As another snowmobile season gets underway in many parts of the northern United States and Canada, state Department of Natural Resources are encouraging snowmobilers to get this season off to a smooth, safe start.
For example, snowmobile trails in Minnesota opened December 1; however, some states do not open its trails until firearm deer hunting season closes, so check to be sure.
Also, check you state DNR for regulations on whether a snowmobile safety training course is needed to legally ride a snowmobile.
In a snowmobile safety course, students learn about the machine, the laws, safe operation, ethics of the sport, and how to avoid the most common causes of snowmobile accidents.
A news release from the Minnesota DNR notes snowmobile safety courses can be completed by either attending a snowmobile safety training course from a DNR-certified instructor in a local community or by CD. Check if your state DNR offers the same thing.
The Minnesota DNR notes that snowmobilers should follow these safety tips:
Don’t Drink Alcohol
Drinking alcohol before or during snowmobiling can impair judgment and slow reaction time. Snowmobilers who have been drinking tend to make poor decisions that can lead to injury or death. Alcohol also causes body temperature to drop at an accelerated rate, which increases the likelihood of hypothermia.
Speed is a contributing factor in nearly all fatal snowmobiling accidents. Drivers should proceed at a pace that will allow ample reaction time for any situation. Remember, when driving at night at speeds of 40 mph and above, you’ll easily “over drive” your headlight and won’t be able to stop in time to avoid a collision.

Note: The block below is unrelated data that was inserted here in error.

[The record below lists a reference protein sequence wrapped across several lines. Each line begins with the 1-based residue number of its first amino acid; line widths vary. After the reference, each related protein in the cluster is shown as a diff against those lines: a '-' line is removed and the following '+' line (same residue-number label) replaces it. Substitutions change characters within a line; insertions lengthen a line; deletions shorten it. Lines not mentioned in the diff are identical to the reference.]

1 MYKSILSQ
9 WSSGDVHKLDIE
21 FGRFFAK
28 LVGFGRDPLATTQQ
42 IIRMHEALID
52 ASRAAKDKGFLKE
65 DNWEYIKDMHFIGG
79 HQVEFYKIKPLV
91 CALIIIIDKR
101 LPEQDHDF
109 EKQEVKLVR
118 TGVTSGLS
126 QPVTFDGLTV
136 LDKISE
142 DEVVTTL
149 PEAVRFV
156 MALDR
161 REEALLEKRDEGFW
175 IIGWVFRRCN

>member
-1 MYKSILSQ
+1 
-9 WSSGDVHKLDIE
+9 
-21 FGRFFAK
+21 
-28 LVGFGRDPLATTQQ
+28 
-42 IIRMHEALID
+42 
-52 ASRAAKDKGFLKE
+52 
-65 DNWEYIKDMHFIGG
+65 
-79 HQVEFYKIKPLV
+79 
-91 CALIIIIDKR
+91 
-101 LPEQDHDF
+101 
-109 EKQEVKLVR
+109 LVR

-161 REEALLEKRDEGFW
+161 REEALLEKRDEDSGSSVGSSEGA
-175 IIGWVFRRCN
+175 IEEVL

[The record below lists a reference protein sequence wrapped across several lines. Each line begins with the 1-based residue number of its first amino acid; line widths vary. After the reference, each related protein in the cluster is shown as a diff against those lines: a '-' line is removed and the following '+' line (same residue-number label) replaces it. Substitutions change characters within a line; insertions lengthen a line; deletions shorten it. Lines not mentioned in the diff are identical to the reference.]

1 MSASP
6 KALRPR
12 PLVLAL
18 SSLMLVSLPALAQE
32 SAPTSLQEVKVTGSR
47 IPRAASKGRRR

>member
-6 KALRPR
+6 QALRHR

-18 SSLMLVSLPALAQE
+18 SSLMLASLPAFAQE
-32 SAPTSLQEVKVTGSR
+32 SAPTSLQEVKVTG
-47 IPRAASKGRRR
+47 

When traveling, tell someone the destination and return time. Bring a map, a first-aid kit, a flashlight, waterproof matches/lighter, compass, and cell phone.
Fatigue can reduce the driver’s coordination and judgment. Changing trail conditions are potential hazards to stay alert for to avoid injuries or death.
Avoid traveling across bodies of water when uncertain of ice thickness and strength of ice on lakes and ponds. Snow cover can act as a blanket and prevent safe ice from forming. Always remember that ice is never safe!
Use a full-size helmet, goggles or face shield to prevent injuries from twigs, stones, ice, and flying debris. Clothing should be worn in layers and should be just snug enough so that no loose ends catch in the machine.
Watch The Weather
Rapid weather changes can produce dangerous conditions.
Bring a Buddy
Never travel alone. Most snowmobile accidents result in some personal injury. The most dangerous situations can occur if a person is injured and alone.
Check the rules for your state on reporting accidents, but in Minnesota the operator of a snowmobile involved in an accident resulting in medical attention, hospitalization, death, or damage exceeding $500 must file a written report with the DNR. Accident reports must be submitted within 10 business days of the accident. If the operator is killed or is unable to file a report due to incapacitation, any peace officer investigating the accident can file the accident report.
Be safe this snowmobiling season!
New to snowmobiling and not sure where to ride? Check this link in Guide Outdoors to Snowmobile trails around the United States and Canada!
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How about it? Guide Outdoors fans … are you a snowmobile enthusiast? Tell us where you like to traverse the trails!